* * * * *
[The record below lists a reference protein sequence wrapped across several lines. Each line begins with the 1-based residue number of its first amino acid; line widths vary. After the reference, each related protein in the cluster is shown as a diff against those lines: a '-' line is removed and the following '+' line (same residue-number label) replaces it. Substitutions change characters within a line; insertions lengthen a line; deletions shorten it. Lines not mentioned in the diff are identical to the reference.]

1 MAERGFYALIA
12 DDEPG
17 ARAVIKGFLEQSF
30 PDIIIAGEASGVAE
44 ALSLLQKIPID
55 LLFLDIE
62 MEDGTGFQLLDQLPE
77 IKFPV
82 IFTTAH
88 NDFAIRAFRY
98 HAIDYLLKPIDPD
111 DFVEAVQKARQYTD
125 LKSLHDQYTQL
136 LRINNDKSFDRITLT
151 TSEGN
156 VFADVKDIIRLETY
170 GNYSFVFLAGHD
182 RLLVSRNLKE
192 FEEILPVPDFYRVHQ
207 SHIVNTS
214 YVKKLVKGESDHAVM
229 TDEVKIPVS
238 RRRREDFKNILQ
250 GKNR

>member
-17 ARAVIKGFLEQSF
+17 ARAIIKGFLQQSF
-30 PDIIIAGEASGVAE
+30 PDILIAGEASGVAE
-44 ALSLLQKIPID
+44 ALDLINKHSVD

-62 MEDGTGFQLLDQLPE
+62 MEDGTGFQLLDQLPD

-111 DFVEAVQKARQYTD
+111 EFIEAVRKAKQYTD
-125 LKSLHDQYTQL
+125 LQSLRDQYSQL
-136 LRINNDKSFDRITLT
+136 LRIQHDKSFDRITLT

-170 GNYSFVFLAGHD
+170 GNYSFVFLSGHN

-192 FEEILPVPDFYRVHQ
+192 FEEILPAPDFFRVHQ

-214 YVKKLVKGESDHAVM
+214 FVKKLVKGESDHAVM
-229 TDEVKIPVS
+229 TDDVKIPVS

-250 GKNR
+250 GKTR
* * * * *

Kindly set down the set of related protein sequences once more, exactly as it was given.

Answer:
[The record below lists a reference protein sequence wrapped across several lines. Each line begins with the 1-based residue number of its first amino acid; line widths vary. After the reference, each related protein in the cluster is shown as a diff against those lines: a '-' line is removed and the following '+' line (same residue-number label) replaces it. Substitutions change characters within a line; insertions lengthen a line; deletions shorten it. Lines not mentioned in the diff are identical to the reference.]

1 MAERGFYALIA
12 DDEPG
17 ARAVIKGFLEQSF
30 PDIIIAGEASGVAE
44 ALSLLQKIPID
55 LLFLDIE
62 MEDGTGFQLLDQLPE
77 IKFPV
82 IFTTAH
88 NDFAIRAFRY
98 HAIDYLLKPIDPD
111 DFVEAVQKARQYTD
125 LKSLHDQYTQL
136 LRINNDKSFDRITLT
151 TSEGN
156 VFADVKDIIRLETY
170 GNYSFVFLAGHD
182 RLLVSRNLKE
192 FEEILPVPDFYRVHQ
207 SHIVNTS
214 YVKKLVKGESDHAVM
229 TDEVKIPVS
238 RRRREDFKNILQ
250 GKNR

>member
-17 ARAVIKGFLEQSF
+17 ARAIIKGFLQQSF
-30 PDIIIAGEASGVAE
+30 PDILIAGEASGVAE
-44 ALSLLQKIPID
+44 ALDLINKHSVD

-62 MEDGTGFQLLDQLPE
+62 MEDGTGFQLLDQLPD

-111 DFVEAVQKARQYTD
+111 EFIEAVRKAKQYTD
-125 LKSLHDQYTQL
+125 LQSLRDQYSQL
-136 LRINNDKSFDRITLT
+136 LRIQHDKSFDRITLT

-170 GNYSFVFLAGHD
+170 GNYSFVFLSGHN

-192 FEEILPVPDFYRVHQ
+192 FEEILPAPDFFRVHQ

-214 YVKKLVKGESDHAVM
+214 FVKKLVKGESDHAVM
-229 TDEVKIPVS
+229 TDDVKIPVS

-250 GKNR
+250 GKTR